These are fractures that tend to be moderately to highly comminuted at the proximal articular surface. In addition, one or more fracture lines typically extend distally into the distal interphalangeal joint. The horses present with acute onset, and severe lameness, accompanied by instability of the digit. Localizing signs include mild to moderate soft-tissue swelling in conjunction with pain and instability of the pastern region. All breeds can be affected, but horses engaged in Western performance activities and Arabian Horses may be over represented.
General considerations - Fractures of the middle phalanx
Degenerative disease of the proximal interphalangeal joint as well as fractures of the middle phalanx are seen in most breeds of horses. However horses engaged in western performance activities seem predisposed to injuries involving the proximal interphalangeal joint, especially fractures of the middle phalanx, likely due to the bending and torsional forces generated during abrupt stops and changes in direction. Click here to read more about causes and diagnosis of these injuries.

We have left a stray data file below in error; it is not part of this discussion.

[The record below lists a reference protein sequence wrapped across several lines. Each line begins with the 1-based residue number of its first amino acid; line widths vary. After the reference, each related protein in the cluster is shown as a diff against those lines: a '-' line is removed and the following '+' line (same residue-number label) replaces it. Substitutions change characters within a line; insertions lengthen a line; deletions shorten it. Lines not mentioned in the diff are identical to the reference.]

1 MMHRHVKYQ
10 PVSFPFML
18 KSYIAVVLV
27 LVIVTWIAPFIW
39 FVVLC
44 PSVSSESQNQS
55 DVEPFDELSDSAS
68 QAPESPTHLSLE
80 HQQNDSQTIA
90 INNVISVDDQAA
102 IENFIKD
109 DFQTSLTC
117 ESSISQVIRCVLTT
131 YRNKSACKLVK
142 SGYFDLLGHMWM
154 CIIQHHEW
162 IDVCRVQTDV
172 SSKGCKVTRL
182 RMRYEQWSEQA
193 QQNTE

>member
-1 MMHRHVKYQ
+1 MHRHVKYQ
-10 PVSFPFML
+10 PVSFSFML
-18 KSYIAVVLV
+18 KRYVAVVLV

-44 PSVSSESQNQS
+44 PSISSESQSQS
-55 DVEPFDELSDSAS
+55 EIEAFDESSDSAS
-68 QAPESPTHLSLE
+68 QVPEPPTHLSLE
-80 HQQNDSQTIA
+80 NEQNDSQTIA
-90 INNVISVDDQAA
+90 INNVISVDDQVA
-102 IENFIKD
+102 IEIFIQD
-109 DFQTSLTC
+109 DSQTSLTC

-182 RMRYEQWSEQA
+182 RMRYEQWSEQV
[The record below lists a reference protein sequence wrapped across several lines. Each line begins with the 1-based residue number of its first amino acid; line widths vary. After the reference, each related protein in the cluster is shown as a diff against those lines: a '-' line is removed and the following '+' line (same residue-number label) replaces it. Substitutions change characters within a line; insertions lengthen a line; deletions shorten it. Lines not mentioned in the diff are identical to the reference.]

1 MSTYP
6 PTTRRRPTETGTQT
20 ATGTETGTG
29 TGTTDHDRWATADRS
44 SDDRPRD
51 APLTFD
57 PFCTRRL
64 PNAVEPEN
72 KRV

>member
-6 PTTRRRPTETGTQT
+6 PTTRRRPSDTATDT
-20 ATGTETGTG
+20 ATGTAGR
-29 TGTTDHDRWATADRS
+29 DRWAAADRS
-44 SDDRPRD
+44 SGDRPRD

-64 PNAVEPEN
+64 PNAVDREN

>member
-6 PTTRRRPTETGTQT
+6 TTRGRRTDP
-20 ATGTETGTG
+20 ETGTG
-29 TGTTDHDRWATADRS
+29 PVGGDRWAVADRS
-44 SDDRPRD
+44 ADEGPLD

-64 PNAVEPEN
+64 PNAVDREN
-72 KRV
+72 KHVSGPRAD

Complete radiographic evaluation of the pastern region reveals multiple fracture fragments affecting the proximal aspect of the middle phalanx. Oblique views usually demonstrate at least one fracture line extending into the distal interphalangeal joint. In addition, there may be varying degrees of malalignment and distal displacement of the proximal phalanx.